Oscars

We covered some fallout from the Golden Globes previously, including pointing out their record lowest in nine years viewership along with Hillary Clinton’s skit.

Not to be outdone, the Oscars focused on victimization competition with competing agendas – illegal immigrants vs self-proclaimed harassment victims.  Mostly though, reviews say the Oscars were a muddled mess without a message.  (From the  perspective, if they would just choose movies that are enjoyable in addition to well made, the movies could have been the message.)

The Oscars also out-sunk the Golden Globes,  having the fewest viewers ever for the Oscars.

Why Do You Care?

You don’t.  Nobody does.  But now you know you can ignore it in peace.

Both

The news media is going nuts over Trump responding to  slams from Guillermo del Toro and Lee Unkrich of him, regarding his past comments about Mexico, at the Oscars.

The focus of the Oscars on Trump didn’t get nearly as much attention as Trump’s Twitter response.

 

 

3 thoughts on “Fast Dispatch for 6-March: Flying the Unfriendly Skies”

  1. Interesting comparison. We did provide more facts (check that bullet list), and more citations than American Thinker did, in something like 1/10th as many words/paragraphs. Other than actually listing some tariff amounts, that piece was mostly hyperbolic opinion.

    For example, a few phrases included: arguments crumble when viewed in the harsh light of reality, tuna rests loftily… and sentences such as ” However, unlike Sen. Sasse and others, he argues from a position of transparency, addressing the specifics of the proposal rather than relying on breast-beating and fear-mongering, as if the mere sight of a tariff poses a mortal danger to the body politic.”

    What did you find more informative about the American Thinker piece? Are there things you prefer about Reality Dispatch and other things you prefer about American Thinker?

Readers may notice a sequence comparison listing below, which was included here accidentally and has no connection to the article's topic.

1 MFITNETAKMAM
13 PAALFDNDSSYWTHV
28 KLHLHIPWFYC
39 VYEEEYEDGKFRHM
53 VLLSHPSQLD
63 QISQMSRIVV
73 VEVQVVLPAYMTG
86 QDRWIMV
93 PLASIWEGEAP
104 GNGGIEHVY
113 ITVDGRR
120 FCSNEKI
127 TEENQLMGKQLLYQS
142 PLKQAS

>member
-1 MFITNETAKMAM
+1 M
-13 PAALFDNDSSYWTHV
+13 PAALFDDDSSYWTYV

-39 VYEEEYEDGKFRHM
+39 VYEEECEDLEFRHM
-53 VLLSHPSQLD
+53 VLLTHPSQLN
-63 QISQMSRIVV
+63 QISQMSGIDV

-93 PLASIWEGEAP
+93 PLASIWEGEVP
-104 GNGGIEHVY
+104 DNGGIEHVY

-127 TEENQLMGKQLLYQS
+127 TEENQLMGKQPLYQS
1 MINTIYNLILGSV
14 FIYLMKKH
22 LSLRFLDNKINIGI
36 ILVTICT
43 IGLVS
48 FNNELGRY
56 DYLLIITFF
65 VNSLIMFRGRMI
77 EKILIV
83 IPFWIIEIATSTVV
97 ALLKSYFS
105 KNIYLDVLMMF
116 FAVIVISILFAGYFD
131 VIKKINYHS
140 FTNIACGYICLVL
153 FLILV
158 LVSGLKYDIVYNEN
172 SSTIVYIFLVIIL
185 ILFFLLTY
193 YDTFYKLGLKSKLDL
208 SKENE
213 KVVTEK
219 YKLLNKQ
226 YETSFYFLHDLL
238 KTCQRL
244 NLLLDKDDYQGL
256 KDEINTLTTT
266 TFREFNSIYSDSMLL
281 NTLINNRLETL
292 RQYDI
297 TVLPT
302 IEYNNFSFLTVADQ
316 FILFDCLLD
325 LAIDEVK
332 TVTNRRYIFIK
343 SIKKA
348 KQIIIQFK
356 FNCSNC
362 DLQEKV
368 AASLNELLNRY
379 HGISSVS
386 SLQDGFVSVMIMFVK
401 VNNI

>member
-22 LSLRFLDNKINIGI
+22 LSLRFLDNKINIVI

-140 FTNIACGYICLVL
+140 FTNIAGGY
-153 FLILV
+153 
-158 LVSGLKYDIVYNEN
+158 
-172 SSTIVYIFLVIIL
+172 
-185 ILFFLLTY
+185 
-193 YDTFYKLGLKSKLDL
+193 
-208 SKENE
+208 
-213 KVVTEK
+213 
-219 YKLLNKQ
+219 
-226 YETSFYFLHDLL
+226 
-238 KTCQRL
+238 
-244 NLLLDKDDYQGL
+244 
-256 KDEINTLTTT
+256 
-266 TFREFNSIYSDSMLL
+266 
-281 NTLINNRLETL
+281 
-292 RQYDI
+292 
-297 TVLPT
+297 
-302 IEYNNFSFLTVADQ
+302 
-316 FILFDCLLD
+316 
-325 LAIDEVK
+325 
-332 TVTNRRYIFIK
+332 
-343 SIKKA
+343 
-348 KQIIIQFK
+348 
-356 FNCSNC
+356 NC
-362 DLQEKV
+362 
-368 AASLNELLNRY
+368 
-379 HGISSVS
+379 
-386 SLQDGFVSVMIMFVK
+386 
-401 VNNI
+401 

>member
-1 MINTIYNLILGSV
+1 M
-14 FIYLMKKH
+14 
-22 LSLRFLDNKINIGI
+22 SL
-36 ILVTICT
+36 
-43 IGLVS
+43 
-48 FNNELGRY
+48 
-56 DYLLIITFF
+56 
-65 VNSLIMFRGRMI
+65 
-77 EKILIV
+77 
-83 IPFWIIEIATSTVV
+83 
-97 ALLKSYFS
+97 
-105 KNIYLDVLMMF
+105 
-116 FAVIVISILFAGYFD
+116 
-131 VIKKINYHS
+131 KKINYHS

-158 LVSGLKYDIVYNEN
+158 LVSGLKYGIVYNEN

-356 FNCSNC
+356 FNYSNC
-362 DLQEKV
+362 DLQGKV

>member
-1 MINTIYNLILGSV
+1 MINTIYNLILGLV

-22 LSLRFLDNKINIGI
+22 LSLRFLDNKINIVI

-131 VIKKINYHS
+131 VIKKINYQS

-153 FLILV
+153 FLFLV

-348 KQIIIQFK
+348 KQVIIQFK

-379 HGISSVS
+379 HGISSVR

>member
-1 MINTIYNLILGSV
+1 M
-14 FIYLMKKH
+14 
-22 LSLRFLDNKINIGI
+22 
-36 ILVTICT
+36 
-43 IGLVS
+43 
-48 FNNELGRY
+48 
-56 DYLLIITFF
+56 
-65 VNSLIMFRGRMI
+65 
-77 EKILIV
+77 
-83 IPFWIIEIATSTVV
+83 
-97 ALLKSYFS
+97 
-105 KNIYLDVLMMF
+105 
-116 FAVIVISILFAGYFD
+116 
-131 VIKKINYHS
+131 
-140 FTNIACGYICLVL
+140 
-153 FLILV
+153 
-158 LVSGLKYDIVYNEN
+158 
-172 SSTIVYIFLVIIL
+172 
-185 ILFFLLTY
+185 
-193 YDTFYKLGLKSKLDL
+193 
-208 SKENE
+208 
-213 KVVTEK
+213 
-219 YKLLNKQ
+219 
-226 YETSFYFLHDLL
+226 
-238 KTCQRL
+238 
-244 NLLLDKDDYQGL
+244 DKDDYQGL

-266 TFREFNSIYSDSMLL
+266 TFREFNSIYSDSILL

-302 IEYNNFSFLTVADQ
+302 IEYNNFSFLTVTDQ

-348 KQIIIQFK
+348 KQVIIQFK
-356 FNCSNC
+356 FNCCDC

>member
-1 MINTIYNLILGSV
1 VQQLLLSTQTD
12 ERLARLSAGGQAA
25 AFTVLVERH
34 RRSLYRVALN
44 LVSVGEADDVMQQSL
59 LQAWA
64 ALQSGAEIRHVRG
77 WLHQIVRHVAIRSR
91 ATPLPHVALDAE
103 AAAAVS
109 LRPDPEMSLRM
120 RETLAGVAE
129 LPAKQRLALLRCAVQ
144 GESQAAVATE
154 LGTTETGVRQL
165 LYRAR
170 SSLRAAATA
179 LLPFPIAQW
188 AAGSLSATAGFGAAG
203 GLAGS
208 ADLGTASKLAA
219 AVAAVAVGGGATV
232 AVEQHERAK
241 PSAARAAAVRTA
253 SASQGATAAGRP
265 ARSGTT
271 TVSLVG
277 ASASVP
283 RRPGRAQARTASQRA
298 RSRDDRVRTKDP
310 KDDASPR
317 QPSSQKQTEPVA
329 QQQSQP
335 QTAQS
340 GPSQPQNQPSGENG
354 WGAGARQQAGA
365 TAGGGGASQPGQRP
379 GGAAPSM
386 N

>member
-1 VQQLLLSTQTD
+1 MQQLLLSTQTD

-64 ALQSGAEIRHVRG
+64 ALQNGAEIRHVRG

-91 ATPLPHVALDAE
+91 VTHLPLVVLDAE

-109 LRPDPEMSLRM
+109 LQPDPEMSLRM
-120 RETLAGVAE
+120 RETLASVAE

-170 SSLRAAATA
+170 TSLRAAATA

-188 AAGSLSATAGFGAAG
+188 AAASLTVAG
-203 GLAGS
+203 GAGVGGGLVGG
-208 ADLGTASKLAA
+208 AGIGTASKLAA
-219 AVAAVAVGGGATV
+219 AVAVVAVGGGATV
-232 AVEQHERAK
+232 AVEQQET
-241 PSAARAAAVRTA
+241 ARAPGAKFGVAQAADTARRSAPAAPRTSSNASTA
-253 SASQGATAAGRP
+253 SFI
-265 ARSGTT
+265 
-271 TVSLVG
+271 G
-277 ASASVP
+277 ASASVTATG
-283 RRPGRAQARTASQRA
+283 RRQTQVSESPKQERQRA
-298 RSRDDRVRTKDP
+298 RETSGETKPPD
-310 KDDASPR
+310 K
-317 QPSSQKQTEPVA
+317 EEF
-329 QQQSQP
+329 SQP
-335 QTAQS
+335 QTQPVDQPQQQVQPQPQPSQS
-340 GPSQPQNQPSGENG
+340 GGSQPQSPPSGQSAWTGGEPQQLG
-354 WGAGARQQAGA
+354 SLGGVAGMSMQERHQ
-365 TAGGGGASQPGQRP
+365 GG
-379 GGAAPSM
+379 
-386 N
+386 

2. Looking at your bullet list:
    – a “bipartisan bill” only means some Democrats and some Republicans support it; not ALL Democrats nor ALL Republicans… a virtually meaningless fact. That doesn’t mean NAFTA is a perfect deal or even a good one. There are certainly loopholes of which China may be taking great advantage.
    – yes, China is the largest producer of steel. Canada produces almost none, yet nearly all of Canada’s steel imports to the US come from China (via NAFTA)
    – some of your other bullet points are presented as “facts” but without supporting evidence. For example, will tariffs always hurt other workers. Possibly. That seems to be the general concensus. It was certainly true during the depression.
    – do more “facts” even if meaningless, obvious, or irrelevant make an argument better? I think not.
    – this quote: “The point is, tariffs are both tool and negotiating point, often used to position and frame the agreements that balance international imports and exports. They can be wholly protectionist, like our 350% tariff on imported tobacco, or merely annoying, like the above mentioned assessment on live foxes.”